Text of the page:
Hardly. Tracking these stats is pretty simple, too. Cairos Technologies, the same company that partnered with Adidas to create the GLT system, have created a real-time stats collection program. It tracks the position of all players on the pitch, as well as the ball. With a little bit of tweaking, the system could be used to give feedback about the referee’s positioning and fitness.
The referees should also examine this type of data for the teams that they are about to referee. Indeed, some of the more successful FIFA referees swear by this technique. Frank De Bleeckere, who has been slated to referee the crucial clash between the United States and Algeria, has been watching footage of both teams to help his positioning. With more aggressive data collection to create heat maps and similar tools, referees like De Bleeckere will have an even easier time calling their matches.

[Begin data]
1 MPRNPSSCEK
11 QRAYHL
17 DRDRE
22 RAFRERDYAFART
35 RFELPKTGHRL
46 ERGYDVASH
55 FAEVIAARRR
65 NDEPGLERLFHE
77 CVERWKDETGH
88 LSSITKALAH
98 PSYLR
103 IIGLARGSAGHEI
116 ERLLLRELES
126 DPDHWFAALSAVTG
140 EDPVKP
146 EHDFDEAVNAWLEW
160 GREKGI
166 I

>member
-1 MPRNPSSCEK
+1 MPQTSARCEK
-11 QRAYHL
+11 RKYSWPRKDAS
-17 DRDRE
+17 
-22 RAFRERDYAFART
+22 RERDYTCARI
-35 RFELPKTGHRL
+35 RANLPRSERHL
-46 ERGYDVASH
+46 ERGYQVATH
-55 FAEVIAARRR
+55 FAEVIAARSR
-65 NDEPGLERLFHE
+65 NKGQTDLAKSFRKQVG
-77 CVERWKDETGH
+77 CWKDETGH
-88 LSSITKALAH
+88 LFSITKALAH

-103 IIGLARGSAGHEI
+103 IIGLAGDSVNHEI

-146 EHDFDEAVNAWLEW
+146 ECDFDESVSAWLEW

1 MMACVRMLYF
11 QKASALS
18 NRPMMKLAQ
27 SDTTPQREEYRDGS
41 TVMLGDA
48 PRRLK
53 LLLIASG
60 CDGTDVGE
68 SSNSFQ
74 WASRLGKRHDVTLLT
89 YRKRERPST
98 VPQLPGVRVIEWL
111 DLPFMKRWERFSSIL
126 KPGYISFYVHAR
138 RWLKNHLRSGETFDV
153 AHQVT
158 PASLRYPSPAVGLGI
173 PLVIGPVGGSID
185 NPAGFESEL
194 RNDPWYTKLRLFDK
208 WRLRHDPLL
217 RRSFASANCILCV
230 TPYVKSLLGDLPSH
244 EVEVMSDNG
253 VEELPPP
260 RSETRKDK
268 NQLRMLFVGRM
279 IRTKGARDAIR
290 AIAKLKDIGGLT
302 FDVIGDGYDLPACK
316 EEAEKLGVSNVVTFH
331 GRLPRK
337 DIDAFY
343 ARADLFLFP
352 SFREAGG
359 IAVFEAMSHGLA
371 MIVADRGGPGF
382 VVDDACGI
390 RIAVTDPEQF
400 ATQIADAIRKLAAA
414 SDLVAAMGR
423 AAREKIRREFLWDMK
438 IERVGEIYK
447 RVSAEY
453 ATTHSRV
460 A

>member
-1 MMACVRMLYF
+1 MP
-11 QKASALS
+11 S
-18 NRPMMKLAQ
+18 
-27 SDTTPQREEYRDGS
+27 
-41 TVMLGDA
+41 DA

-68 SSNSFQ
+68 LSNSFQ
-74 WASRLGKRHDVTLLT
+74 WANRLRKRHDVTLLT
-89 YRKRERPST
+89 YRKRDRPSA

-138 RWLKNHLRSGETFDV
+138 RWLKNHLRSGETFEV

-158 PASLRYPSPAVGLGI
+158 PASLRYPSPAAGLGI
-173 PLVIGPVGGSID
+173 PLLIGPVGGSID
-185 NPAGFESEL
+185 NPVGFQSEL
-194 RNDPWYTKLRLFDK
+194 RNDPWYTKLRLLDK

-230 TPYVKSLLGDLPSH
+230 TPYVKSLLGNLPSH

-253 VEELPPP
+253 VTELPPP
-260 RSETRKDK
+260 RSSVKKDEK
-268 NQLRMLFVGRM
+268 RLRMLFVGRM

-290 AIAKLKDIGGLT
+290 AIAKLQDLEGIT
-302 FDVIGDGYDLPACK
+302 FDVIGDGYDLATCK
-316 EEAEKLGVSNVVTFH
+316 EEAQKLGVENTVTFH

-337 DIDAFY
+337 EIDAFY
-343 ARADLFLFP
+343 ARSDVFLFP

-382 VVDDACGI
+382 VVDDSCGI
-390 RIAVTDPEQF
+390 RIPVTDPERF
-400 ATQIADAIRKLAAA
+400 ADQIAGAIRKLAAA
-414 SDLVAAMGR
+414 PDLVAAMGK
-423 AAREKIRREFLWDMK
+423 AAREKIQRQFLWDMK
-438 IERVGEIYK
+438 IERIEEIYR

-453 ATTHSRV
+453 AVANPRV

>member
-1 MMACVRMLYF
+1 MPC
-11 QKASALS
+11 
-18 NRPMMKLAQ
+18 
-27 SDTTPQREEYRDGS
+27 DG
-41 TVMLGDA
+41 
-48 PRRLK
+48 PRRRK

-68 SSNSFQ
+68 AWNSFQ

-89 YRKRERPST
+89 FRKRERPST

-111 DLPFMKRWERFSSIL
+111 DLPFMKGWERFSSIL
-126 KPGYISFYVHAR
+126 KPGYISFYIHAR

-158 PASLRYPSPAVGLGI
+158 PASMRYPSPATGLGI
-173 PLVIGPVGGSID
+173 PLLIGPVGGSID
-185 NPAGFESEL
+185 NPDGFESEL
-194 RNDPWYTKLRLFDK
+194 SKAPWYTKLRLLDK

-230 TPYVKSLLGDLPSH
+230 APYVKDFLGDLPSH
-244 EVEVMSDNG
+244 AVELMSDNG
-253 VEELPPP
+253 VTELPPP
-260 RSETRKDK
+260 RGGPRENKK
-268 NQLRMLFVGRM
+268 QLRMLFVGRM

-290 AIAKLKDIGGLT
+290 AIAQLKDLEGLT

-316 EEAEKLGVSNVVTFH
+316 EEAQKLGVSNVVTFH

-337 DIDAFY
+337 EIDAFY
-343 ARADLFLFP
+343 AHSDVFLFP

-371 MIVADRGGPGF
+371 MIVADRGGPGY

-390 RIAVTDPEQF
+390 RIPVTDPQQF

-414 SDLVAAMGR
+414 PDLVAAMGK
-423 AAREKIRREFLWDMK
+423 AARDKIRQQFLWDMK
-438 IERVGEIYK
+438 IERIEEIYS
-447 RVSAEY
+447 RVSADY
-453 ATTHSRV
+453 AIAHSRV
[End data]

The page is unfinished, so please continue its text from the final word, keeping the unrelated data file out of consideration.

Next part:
The Height of Fan Technology: The Vuvuzela Hat
No. Dear god, no!
So where does this leave us? Can technology solve every problem in football? No, not by a long shot. The game still requires an experience referee to call fouls correctly and to assess advantages. However, technology can certainly help with the more difficult calls.
Sure, Sepp Blatter and FIFA tried to shelf some of these technological reforms in early 2008, citing big costs. However, after a series of costly blunders on a world-wide stage, FIFA can’t afford to wait any longer. They must help pare some of the human error out of the refereeing equation.
Thanks to Gizmodo for the Vuvuzela hat picture. Thanks to Engadget for the CNN Foursquare World Cup badge.